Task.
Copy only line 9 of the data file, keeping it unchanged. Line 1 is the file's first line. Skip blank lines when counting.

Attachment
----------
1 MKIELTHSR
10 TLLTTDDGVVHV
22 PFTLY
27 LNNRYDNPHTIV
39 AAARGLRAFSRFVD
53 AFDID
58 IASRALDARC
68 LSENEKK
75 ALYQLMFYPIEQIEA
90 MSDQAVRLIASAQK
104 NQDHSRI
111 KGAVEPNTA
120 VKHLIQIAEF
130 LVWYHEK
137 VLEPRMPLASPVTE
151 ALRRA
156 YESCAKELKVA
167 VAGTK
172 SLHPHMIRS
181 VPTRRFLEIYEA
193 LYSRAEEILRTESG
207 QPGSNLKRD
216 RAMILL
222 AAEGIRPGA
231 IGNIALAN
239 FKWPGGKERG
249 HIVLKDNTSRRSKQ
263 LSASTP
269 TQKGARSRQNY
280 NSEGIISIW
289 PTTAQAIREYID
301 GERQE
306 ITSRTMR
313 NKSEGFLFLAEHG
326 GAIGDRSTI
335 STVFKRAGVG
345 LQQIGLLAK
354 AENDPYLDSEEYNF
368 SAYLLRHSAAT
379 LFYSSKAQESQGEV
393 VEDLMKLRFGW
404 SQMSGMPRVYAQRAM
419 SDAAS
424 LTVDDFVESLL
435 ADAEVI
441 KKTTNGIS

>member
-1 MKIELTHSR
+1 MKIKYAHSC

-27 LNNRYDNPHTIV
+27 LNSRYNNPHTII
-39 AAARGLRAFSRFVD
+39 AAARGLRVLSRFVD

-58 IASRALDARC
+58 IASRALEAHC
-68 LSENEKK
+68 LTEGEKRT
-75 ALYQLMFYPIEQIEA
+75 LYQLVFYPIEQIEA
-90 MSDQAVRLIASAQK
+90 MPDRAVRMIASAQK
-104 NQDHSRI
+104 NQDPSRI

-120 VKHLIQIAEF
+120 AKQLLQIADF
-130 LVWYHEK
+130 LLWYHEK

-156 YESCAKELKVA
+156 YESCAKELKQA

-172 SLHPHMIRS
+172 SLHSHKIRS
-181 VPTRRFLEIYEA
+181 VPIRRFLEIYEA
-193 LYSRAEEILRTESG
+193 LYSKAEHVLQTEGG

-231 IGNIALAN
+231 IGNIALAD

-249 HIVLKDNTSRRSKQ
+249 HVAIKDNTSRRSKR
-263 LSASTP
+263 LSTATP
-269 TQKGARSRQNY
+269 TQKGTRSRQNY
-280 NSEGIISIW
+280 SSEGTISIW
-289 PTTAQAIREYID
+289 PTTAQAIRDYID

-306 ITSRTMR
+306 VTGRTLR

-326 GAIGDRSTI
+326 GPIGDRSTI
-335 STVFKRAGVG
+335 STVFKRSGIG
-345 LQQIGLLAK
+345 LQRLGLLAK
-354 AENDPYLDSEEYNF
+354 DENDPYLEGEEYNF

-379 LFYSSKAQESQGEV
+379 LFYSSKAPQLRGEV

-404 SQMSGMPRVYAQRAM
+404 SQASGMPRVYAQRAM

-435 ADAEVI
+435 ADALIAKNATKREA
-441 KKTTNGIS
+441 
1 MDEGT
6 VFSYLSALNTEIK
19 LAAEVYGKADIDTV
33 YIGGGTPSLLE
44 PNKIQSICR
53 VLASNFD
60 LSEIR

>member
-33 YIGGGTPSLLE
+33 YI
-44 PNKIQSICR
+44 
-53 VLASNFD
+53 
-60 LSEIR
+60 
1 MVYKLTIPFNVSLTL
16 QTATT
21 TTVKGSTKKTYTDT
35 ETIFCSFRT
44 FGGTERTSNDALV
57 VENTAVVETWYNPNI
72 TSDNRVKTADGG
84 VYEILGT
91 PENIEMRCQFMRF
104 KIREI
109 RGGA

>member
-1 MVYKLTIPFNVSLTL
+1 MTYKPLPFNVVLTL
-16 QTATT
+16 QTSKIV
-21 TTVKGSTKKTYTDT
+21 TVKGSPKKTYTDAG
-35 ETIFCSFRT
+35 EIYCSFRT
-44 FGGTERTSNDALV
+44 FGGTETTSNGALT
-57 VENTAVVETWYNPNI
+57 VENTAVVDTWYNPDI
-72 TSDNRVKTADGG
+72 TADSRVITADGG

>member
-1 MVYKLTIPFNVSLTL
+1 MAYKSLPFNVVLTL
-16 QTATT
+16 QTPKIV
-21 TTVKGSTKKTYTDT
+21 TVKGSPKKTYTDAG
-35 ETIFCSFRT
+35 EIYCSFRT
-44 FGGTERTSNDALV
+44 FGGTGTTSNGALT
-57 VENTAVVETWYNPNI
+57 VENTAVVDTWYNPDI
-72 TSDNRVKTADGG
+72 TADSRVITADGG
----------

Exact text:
75 ALYQLMFYPIEQIEA